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Mini Review ARTICLE

Front. Physiol., 22 January 2018 | https://doi.org/10.3389/fphys.2018.00002

Fatty Infiltration of the Myocardium and Arrhythmogenesis: Potential Cellular and Molecular Mechanisms

Justus M. B. Anumonwo* and Todd Herron
  • Department of Internal Medicine (Cardiovascular Medicine), Center for Arrythmia Research, University of Michigan, Ann Arbor, MI, United States

Anatomical evidence in several species shows highly heterogeneous fat distribution in the atrial and ventricular myocardium. Atrial appendages have fat deposits, and more so on the posterior left atrium. Although such fat distributions are considered normal, fatty infiltration is regarded arrhythmogenic, and various cardiac pathophysiological conditions show excess myocardial fat deposits, especially in the epicardium. Hypotheses have been presented for the physiological and pathophysiological roles of epicardial fat, however this issue is poorly understood. Therefore, this mini-review will focus on epicardial fat distribution and the (patho)-physiological implications of this distribution. Potential molecular mechanisms that may drive structural and electrical myocardial remodeling attendant to fatty infiltration of the heart are also reviewed.

Myocardial Adipose Tissue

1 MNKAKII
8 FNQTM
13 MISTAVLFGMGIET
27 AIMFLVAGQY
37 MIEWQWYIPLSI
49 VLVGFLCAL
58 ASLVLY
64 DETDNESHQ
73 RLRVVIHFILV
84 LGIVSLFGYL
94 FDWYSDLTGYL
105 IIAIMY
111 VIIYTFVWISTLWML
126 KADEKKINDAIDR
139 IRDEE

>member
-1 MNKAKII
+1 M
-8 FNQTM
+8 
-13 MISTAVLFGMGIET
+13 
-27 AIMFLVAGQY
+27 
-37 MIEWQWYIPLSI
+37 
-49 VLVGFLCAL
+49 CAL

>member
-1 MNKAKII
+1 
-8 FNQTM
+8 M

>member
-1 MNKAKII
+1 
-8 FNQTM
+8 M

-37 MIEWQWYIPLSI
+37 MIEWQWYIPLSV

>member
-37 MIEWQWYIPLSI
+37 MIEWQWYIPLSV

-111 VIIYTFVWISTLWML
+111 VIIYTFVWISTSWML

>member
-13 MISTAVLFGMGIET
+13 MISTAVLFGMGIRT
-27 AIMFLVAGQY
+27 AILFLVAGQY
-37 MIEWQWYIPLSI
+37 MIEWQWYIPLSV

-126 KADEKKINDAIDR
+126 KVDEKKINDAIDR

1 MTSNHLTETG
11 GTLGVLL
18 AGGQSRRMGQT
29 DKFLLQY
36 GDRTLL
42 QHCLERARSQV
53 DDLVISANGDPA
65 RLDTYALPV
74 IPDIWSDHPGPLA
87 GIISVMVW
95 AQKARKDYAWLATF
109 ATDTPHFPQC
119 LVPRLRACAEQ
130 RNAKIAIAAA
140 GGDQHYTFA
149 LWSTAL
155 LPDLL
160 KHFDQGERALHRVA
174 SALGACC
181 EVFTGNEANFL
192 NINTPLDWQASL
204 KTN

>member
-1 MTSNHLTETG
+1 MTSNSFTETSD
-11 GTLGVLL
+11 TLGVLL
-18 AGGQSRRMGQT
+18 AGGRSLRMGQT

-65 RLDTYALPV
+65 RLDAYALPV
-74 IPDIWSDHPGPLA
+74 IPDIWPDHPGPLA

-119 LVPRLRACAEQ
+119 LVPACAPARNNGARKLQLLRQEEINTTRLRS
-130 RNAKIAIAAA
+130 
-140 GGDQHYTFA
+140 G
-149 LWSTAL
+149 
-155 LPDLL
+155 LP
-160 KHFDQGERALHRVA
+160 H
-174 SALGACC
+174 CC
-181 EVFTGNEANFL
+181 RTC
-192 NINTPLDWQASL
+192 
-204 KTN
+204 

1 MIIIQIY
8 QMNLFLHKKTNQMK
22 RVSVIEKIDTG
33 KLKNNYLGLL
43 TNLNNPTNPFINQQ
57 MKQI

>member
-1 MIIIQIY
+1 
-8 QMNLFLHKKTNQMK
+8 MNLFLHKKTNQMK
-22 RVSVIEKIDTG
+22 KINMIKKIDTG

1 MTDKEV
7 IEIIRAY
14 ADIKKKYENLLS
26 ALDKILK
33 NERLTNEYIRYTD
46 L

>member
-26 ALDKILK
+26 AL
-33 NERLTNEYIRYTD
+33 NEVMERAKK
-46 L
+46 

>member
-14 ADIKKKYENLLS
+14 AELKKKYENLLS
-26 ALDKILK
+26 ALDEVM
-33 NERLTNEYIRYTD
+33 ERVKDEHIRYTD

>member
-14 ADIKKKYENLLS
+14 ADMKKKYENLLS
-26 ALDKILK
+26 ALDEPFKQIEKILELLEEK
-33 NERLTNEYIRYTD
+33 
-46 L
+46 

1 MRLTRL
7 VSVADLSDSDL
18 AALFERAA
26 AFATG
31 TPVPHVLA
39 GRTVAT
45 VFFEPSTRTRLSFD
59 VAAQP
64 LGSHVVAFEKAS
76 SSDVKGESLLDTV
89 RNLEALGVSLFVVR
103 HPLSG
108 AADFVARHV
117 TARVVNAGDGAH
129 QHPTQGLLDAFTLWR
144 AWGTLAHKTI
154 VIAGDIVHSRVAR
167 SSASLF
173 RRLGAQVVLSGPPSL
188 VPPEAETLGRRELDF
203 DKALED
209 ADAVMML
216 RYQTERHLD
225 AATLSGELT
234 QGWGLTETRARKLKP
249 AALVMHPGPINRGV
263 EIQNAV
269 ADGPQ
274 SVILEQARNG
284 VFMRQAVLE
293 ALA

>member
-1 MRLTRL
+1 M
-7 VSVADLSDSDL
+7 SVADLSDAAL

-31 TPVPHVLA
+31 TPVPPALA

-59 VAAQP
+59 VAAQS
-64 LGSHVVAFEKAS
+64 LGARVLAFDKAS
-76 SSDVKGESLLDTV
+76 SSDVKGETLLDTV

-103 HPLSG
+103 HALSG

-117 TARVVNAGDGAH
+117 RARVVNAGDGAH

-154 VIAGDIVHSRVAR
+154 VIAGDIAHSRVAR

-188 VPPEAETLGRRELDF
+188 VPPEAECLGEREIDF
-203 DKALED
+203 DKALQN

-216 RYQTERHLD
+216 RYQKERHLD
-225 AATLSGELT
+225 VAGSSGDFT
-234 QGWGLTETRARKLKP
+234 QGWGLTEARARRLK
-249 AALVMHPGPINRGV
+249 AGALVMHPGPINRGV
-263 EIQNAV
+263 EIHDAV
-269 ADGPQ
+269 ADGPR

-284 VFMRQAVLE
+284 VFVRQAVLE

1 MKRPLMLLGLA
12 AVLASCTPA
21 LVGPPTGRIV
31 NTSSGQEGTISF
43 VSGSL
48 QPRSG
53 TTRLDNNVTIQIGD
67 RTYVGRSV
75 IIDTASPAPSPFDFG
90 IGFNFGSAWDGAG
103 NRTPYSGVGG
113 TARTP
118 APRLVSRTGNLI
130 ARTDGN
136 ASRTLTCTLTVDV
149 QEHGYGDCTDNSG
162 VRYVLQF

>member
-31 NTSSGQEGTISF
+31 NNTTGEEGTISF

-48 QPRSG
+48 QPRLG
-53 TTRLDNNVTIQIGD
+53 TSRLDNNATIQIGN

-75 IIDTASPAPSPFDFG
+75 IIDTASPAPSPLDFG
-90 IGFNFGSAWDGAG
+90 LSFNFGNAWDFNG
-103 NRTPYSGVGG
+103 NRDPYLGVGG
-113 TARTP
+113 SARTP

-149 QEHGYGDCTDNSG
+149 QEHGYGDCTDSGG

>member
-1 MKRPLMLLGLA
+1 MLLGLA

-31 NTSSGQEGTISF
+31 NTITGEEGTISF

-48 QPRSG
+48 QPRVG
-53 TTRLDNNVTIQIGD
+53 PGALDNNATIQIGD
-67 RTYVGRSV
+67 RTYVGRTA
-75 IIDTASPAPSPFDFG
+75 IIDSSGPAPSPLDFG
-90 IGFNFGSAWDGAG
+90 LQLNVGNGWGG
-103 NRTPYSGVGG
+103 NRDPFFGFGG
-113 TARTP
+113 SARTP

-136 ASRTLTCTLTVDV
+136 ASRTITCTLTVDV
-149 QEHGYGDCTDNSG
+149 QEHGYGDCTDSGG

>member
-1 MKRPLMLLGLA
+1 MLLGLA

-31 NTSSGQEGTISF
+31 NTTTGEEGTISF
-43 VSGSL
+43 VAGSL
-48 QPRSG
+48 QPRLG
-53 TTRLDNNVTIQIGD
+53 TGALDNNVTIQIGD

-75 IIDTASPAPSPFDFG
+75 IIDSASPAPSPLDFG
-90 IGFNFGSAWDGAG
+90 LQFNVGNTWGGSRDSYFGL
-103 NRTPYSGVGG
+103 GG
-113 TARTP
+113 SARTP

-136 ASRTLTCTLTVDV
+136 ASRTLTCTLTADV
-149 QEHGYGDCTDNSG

Approximately 80% of the myocardial surface is covered by fat, and it is estimated that ~20% of the total heart weight is due to the fat content (Iacobellis et al., 2005; Sacks and Fain, 2007). The distribution of fat on the myocardial surface is species dependent, with more deposits of fat present on large mammals, including humans, compared to small laboratory animals such as rodents (Marchington et al., 1989; Iacobellis et al., 2005). It is surprising that for decades, there remained limited studies in humans regarding the relationship of normal cardiac anatomy and pathology (Iacobellis et al., 2005). Anatomical evidence in humans, as well as in other species, indicates a highly heterogeneous epicardial fat distribution throughout the atrial parenchyma, with increased presence at the appendages, and more so at the posterior left atrium. Fat deposits abound on the free wall of the right ventricle, and the apex of the left ventricle has some amount of fat deposits. Human autopsy reports show that despite the fact that left ventricular mass far exceeds that of the right ventricle, total amount of fat tissue was similar in both ventricles, (Corradi et al., 2004; Iacobellis et al., 2005). Nevertheless, it must be noted that although this epicardial fat distribution is considered normal, fatty infiltration of the myocardium is regarded arrhythmogenic (adiposis cardiaca), and is frequently observed under pathophysiological conditions, as discussed in a later section. Our current thinking is that epicardial fat thickness that is >5 mm, or volume of the tissue greater that 125 mL should be considered abnormal (Bertaso et al., 2013). Several hypotheses have been presented for the physiological and pathophysiological roles of myocardial fat tissue. Adipose tissue found around blood vessels has been suggested to reduce forces (vascular tension and torsion), thus playing a supportive role (Iozzo, 2011). The fatty tissue may also be involved in release of a variety of circulating biofactors, including cytokines and hormones, which are important in modulating myocardial vasculature (Iacobellis et al., 2005; Sacks and Fain, 2007; Iozzo, 2011). Our discussions in this review will emphasize fatty infiltration of myocardium and the (patho)-physiological implications of such a process.